The supply-and-demand equation for rare earths

  • 24-Apr-2012 09:56 EDT
Marc Winterhoff.JPG

Roland Berger's Marc Winterhoff was among the speakers at SAE International's Powertrain Electric Motors Symposium for EV and HEVs, an event hosted in conjunction with the SAE 2012 World Congress.

Today’s electrified vehicle powertrains typically rely on rare earth metals, but high prices and availability concerns have many industry insiders rethinking the materials usage landscape.

During Monday’s SAE International 2012 Powertrain Electric Motors Symposium at the Westin Book Cadillac hotel in Detroit, nearly every speaker touched on the topic of rare earths.

Even though rare earths are used under the hood in internal-combustion engines, hybrid electric (HEV) and electric vehicle (EV) applications as well as various passenger cabin accessories for all vehicles, the global production of rare earths, excluding cerium, accounted for just 0.005% of all metals in 2009.

Steel, in contrast, represents 96% of the global production of all metals with China’s share ranging between 50-55%.

“In other words, China’s production of raw steel is equal to more than that of all the rest of the world put together,” said Jack Lifton, Founding Principal of Technology Metals Research LLC.

China also leads in the estimated global reserves of rare earths, followed by Russia, the United States, and India.

According to Marc Winterhoff, Partner with Roland Berger Strategy Consultants LLC, “China has the full value chain available, starting with rare earth materials, within their own country.”

Around the globe, there are numerous deposits of rare earths. Yet only a few mines are expected to start production before 2015, according to Winterhoff.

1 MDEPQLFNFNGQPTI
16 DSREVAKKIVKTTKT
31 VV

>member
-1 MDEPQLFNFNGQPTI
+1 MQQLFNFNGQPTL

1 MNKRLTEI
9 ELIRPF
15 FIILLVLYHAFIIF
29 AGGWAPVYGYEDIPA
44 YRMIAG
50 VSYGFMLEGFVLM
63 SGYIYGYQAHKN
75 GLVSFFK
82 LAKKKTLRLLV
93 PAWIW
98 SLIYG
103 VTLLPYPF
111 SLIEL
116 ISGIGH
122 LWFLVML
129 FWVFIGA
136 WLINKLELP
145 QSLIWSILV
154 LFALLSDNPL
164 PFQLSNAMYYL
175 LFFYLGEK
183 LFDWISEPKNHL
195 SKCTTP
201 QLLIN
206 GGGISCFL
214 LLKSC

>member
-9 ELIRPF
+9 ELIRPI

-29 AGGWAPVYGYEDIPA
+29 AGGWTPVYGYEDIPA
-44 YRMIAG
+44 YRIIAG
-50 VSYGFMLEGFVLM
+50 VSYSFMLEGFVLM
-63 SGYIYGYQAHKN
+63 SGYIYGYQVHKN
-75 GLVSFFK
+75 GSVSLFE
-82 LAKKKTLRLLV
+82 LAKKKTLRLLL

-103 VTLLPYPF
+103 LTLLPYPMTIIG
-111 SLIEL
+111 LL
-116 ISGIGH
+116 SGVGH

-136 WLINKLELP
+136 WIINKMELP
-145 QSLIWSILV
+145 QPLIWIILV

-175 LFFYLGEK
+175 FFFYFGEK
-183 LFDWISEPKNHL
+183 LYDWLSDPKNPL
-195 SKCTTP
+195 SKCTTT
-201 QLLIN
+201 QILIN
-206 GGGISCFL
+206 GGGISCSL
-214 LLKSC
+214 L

Malcolm Burwell, North American Director of Technology Development and Transfer for the International Copper Association (ICA), believes rare earths are endangered.

“The bottom line is whatever we do, we’re going to have trouble. There just aren’t enough [rare earths] to feed our appetite in the global automotive industry. As an industry, we’ve often had a wait-and-see attitude, but that’s not going to work this time,” Burwell said.

Other than ignoring the rare earth issue, the auto industry could opt to use less rare earths, or no rare earths.

Yucong Wang, Manager for the Department of Materials Technology at General Motors, said that GM is developing permanent magnets with reduced use—or even no use—of rare earth metals, especially heavy rare earth metals.

GM’s eAssist—available on the Buick LaCrosse and Regal as well as the Chevrolet Malibu Eco—is a light electrification system that includes an induction motor free of rare earth metals.

Matthew Laba, Engineering Group Manager for Electric Motor Development & Validation at GM, said the industry has various e-motor options.

“I don’t think there’s anything that limits alternative construction [away] from rare earth motors. It just happens that a number of current production applications do use rare earth. But other technologies are in production and have been in the past, and will be in the future,” Laba said in a brief interview with an AEI editor.

ICA’s Burwell said a copper rotor induction motor that uses no rare earth materials is “equal or better than the permanent magnet motor in price, performance, and reliability.”

In addition to the EVs from Taiwan’s Luxgen and Tesla Motors' EV models that are using copper rotor induction motors, the Toyota RAV4 EV will join the copper rotor induction motor bandwagon in the coming months.

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